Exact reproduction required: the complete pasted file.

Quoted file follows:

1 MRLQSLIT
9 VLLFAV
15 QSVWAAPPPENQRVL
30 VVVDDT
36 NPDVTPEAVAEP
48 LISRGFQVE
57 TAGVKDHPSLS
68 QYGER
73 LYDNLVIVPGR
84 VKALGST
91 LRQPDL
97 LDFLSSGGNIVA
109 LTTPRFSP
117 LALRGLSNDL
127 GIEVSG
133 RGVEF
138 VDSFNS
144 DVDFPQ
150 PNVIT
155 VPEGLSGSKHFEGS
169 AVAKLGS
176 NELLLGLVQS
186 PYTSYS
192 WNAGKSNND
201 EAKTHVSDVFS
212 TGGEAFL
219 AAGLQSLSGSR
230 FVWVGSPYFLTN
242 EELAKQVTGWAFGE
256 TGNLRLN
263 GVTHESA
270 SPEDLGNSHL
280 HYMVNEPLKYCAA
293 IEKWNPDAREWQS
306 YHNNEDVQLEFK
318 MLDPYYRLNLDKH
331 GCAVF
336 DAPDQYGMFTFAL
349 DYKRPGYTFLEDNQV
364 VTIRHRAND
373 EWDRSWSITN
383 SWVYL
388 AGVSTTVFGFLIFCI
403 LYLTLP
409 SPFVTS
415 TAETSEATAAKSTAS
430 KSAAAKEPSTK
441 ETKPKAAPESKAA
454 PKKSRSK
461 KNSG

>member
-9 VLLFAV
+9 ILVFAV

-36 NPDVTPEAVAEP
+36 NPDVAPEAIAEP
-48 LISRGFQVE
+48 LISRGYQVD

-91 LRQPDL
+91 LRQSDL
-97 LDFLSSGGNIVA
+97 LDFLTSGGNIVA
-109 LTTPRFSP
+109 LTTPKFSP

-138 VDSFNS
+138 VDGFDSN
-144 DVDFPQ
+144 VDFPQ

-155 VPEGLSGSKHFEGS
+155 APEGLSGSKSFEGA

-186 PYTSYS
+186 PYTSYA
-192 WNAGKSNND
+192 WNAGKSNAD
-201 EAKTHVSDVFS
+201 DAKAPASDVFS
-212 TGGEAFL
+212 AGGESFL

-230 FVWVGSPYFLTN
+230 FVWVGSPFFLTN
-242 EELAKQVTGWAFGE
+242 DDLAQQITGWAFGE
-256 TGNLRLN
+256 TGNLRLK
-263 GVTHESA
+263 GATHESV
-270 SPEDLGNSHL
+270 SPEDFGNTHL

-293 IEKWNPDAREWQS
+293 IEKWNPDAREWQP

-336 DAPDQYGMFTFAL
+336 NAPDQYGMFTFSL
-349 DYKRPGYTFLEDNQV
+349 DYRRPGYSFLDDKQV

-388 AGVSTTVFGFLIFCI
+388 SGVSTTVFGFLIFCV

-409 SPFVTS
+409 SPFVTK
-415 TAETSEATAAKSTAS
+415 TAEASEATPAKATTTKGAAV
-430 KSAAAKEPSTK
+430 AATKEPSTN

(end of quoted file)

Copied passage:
1 MRLQSLIT
9 VLLFAV
15 QSVWAAPPPENQRVL
30 VVVDDT
36 NPDVTPEAVAEP
48 LISRGFQVE
57 TAGVKDHPSLS
68 QYGER
73 LYDNLVIVPGR
84 VKALGST
91 LRQPDL
97 LDFLSSGGNIVA
109 LTTPRFSP
117 LALRGLSNDL
127 GIEVSG
133 RGVEF
138 VDSFNS
144 DVDFPQ
150 PNVIT
155 VPEGLSGSKHFEGS
169 AVAKLGS
176 NELLLGLVQS
186 PYTSYS
192 WNAGKSNND
201 EAKTHVSDVFS
212 TGGEAFL
219 AAGLQSLSGSR
230 FVWVGSPYFLTN
242 EELAKQVTGWAFGE
256 TGNLRLN
263 GVTHESA
270 SPEDLGNSHL
280 HYMVNEPLKYCAA
293 IEKWNPDAREWQS
306 YHNNEDVQLEFK
318 MLDPYYRLNLDKH
331 GCAVF
336 DAPDQYGMFTFAL
349 DYKRPGYTFLEDNQV
364 VTIRHRAND
373 EWDRSWSITN
383 SWVYL
388 AGVSTTVFGFLIFCI
403 LYLTLP
409 SPFVTS
415 TAETSEATAAKSTAS
430 KSAAAKEPSTK
441 ETKPKAAPESKAA
454 PKKSRSK
461 KNSG

>member
-9 VLLFAV
+9 ILVFAV

-36 NPDVTPEAVAEP
+36 NPDVAPEAIAEP
-48 LISRGFQVE
+48 LISRGYQVD

-91 LRQPDL
+91 LRQSDL
-97 LDFLSSGGNIVA
+97 LDFLTSGGNIVA
-109 LTTPRFSP
+109 LTTPKFSP

-138 VDSFNS
+138 VDGFDSN
-144 DVDFPQ
+144 VDFPQ

-155 VPEGLSGSKHFEGS
+155 APEGLSGSKSFEGA

-186 PYTSYS
+186 PYTSYA
-192 WNAGKSNND
+192 WNAGKSNAD
-201 EAKTHVSDVFS
+201 DAKAPASDVFS
-212 TGGEAFL
+212 AGGESFL

-230 FVWVGSPYFLTN
+230 FVWVGSPFFLTN
-242 EELAKQVTGWAFGE
+242 DDLAQQITGWAFGE
-256 TGNLRLN
+256 TGNLRLK
-263 GVTHESA
+263 GATHESV
-270 SPEDLGNSHL
+270 SPEDFGNTHL

-293 IEKWNPDAREWQS
+293 IEKWNPDAREWQP

-336 DAPDQYGMFTFAL
+336 NAPDQYGMFTFSL
-349 DYKRPGYTFLEDNQV
+349 DYRRPGYSFLDDKQV

-388 AGVSTTVFGFLIFCI
+388 SGVSTTVFGFLIFCV

-409 SPFVTS
+409 SPFVTK
-415 TAETSEATAAKSTAS
+415 TAEASEATPAKATTTKGAAV
-430 KSAAAKEPSTK
+430 AATKEPSTN